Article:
Thankfully, each game has a handy Guidebook, which allows you to fast travel to a desired level (once it’s unlocked). The Guidebook can also help you to keep track on what you need to 100% a level, so you can use it to know how many more gems you need to chase down or whatever other important item you may have missed. Each game can take around eight hours or so to complete, depending on your skill level. The stories for each game are all nicely told though not terribly original, but the voice acting and bright visuals give them a charm that’s hard to resist.

The charm is in evidence throughout the collection. Nice little animations abound for a variety of situations. Spyro can fidget while he waits for you to move him, and at times even his companion dragonfly Sparx will fly towards the camera and wave at you. The different characters you meet along the way are delightful as well, with some serving as teachers to Spyro, and others being playable in their own levels in Year of the Dragon. The levels add a nice bit of variety in their gameplay, even while all retaining the same basic structures (main task with optional bonus tasks). The first game has an incredibly diverse group of dragons, with each one Spyro rescuing having a unique look. It’s this charm alone that makes this a worthwhile package for fans to pick up.

While there is much to love about this collection, there are some rough spots. The repetitive boos fights can be more a chore than fun to play, especially when they are in multiple parts, and failing one part leads to repeating the entire level all over again. The camera angles can occasionally not be in your favor, and can obscure where Spyro is in relation to an enemy. The are long loading times when traveling between levels and the hub worlds, and when reigniting if you use up your life. Sparx’s AI isn’t always as sharp as you need him to be, sometimes failing to go get that butterfly to help increase your health, thus leading to a defeat. But there’s nothing game breaking here, and each game runs smoothly for the most part. I only experienced one instance of clipping through the environment during my game time on the PS4, and the frame rate rarely dipped. Playing on the PS4 had a nice little bonus, in that the PS4 controller’s light would reflect Sparx’s health (the light would be green when Sparx was green, blue when he was blue, and so forth).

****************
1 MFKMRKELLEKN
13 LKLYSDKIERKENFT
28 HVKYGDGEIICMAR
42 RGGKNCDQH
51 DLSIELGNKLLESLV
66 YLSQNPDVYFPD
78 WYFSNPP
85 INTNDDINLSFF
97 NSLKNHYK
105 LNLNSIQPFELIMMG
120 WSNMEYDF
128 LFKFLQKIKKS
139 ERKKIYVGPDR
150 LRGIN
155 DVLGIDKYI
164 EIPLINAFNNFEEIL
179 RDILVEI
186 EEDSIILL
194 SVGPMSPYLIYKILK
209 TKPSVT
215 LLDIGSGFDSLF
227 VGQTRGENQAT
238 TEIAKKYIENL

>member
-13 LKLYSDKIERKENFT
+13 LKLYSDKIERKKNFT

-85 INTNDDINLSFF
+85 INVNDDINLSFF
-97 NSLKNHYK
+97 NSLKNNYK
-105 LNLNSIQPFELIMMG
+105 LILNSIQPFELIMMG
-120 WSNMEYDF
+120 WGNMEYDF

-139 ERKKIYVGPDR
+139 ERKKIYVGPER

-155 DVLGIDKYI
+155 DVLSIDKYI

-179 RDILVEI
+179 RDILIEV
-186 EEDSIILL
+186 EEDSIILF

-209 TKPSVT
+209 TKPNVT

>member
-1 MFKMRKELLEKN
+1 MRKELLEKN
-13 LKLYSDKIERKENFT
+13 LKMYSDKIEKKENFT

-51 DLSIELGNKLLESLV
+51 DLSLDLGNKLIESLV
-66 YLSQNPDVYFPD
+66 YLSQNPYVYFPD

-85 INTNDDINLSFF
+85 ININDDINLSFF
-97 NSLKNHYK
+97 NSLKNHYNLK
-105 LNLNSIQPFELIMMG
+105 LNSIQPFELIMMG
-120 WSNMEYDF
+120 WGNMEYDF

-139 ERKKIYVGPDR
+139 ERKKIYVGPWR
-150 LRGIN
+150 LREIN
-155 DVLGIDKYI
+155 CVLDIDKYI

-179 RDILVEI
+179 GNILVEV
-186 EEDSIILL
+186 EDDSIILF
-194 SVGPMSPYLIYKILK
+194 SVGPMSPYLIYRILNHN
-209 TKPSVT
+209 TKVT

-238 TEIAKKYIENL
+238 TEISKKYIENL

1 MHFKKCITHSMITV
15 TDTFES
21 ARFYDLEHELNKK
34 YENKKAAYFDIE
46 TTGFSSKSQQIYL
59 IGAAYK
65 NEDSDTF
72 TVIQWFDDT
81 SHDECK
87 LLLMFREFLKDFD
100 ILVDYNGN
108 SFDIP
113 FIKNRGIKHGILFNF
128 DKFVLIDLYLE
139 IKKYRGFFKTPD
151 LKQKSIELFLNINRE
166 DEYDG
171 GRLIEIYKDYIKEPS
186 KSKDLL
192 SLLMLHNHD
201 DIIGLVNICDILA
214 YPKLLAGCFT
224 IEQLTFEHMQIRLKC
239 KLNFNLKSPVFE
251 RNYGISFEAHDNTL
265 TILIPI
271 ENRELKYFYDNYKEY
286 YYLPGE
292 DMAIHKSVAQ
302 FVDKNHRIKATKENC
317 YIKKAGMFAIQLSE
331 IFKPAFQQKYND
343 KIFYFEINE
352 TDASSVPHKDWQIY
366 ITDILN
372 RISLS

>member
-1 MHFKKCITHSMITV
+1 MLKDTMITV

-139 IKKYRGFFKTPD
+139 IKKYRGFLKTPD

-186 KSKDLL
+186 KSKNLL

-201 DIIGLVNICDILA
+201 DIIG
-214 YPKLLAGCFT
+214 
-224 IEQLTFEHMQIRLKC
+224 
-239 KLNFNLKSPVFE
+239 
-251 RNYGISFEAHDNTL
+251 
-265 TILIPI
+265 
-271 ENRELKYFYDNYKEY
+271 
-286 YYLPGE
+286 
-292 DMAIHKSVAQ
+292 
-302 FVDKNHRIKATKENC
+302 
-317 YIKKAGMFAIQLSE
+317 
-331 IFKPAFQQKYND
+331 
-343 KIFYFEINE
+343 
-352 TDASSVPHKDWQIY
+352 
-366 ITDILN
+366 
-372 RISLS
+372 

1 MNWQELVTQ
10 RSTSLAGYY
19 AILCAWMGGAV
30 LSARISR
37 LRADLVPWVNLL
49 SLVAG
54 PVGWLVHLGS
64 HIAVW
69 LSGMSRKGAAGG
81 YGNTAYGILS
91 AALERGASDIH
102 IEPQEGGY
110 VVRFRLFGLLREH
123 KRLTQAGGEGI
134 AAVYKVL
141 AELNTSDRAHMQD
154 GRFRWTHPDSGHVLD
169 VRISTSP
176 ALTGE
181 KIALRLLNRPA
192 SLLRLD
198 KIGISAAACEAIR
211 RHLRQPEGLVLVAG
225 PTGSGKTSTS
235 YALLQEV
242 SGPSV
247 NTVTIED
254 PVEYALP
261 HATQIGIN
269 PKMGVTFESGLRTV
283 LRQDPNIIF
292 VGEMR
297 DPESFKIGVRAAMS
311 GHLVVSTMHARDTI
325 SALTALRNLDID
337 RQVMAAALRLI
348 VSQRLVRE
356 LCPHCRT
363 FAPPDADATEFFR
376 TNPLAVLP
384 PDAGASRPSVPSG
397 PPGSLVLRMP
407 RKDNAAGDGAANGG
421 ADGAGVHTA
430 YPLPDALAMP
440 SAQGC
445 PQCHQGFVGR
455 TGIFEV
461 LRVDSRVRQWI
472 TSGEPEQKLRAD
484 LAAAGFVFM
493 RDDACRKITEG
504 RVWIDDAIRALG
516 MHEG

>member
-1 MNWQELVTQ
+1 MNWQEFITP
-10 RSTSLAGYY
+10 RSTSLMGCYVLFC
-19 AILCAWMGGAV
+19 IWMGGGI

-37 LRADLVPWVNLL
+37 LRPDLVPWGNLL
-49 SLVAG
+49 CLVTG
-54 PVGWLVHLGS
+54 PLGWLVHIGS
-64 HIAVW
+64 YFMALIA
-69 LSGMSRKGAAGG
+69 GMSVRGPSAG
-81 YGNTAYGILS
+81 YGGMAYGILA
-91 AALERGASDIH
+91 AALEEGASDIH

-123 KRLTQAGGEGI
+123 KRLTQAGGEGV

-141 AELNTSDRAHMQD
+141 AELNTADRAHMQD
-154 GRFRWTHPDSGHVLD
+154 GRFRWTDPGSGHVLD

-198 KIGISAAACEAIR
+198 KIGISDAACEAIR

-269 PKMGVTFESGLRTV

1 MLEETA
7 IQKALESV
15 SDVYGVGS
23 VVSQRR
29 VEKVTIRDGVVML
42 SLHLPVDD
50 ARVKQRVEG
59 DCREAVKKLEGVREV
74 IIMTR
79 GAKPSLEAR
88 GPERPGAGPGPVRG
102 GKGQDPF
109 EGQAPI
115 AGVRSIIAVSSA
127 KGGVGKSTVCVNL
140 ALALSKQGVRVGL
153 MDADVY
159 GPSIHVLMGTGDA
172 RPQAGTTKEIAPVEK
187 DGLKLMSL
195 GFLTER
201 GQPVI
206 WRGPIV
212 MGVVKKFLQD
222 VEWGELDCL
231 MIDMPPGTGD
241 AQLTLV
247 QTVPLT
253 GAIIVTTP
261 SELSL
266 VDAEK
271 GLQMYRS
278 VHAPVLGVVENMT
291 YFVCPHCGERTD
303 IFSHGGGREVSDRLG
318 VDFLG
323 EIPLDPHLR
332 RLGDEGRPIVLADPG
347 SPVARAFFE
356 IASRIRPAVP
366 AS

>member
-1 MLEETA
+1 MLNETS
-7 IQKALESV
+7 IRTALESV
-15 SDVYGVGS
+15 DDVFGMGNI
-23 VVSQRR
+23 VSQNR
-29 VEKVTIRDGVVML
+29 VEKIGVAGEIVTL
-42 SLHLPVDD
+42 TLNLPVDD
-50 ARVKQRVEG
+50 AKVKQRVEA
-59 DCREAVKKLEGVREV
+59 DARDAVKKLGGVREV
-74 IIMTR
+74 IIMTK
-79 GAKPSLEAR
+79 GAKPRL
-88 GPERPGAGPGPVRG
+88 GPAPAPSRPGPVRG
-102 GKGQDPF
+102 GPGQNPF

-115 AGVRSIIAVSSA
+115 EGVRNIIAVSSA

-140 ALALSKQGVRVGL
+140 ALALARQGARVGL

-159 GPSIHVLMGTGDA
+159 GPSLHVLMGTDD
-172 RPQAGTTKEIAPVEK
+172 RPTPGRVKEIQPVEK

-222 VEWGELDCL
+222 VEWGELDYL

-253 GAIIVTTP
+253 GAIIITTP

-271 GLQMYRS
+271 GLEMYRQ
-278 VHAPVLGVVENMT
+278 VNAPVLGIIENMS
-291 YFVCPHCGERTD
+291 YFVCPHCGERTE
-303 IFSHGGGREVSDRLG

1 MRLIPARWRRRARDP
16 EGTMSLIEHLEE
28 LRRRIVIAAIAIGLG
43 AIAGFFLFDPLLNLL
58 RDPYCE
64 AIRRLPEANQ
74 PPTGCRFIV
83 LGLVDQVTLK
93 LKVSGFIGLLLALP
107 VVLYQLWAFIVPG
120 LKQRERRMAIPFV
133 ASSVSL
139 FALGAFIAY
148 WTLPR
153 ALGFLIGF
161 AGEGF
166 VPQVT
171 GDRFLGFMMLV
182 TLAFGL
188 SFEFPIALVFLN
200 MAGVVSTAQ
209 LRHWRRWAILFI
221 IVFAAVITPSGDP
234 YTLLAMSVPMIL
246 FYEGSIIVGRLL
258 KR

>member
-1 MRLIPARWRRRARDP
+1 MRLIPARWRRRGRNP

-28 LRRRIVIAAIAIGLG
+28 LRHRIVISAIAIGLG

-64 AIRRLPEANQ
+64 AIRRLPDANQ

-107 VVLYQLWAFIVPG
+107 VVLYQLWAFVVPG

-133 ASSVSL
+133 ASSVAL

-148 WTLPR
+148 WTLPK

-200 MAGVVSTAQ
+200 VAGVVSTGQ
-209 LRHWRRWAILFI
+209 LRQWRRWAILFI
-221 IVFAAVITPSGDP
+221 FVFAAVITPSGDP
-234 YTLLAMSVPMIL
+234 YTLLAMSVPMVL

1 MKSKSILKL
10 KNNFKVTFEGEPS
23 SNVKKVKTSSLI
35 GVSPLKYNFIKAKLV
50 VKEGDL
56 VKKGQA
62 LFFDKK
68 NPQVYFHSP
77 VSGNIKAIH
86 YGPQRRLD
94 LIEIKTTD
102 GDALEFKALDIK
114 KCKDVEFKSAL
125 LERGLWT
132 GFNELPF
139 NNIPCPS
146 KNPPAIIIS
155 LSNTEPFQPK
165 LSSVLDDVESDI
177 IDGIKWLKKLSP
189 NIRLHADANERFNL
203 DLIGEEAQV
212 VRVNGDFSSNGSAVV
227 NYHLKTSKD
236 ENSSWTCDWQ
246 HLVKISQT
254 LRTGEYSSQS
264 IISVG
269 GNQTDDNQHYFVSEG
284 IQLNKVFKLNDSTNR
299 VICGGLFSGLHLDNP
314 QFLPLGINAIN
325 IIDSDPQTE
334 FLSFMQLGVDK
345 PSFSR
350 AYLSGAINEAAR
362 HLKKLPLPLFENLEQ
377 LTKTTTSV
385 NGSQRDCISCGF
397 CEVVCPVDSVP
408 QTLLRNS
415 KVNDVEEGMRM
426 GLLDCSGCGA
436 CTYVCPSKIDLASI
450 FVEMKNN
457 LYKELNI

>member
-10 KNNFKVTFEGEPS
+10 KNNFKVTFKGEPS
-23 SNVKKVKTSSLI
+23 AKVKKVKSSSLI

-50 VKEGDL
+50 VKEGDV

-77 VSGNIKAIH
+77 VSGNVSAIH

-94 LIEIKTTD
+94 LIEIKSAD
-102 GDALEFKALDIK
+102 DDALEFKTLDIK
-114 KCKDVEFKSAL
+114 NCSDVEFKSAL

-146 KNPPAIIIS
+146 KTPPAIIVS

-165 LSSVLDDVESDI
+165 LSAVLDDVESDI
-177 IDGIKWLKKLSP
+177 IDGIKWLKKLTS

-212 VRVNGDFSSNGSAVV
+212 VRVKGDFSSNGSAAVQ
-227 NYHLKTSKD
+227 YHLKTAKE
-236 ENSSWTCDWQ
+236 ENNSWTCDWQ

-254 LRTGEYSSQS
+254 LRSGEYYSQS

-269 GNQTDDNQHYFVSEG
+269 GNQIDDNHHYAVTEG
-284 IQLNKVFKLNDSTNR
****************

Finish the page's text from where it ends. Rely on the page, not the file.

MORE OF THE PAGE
In all, the Spyro Reignited Trilogy is another fine example of a remastered collection done right. Toys for Bob lets their love for these games shine through in all aspects, and having these first three games collected here are both a treat for old fans and newcomers alike. They have enough challenge to appeal to more skilled gamers, and are charming enough to introduce young players to the platforming genre. Spyro still proves to be both an endearing and enduring videogame character, and follows up fellow mascot Crash’s success with 2017’s Crash Bandicoot N. Sane Trilogy, and gives us hope they we can see brand new title featuring this old favorite. Until that happens, we have this collection to indulge our nostalgia with, and be charmed all over again.

About the Author

Thomas James Juretus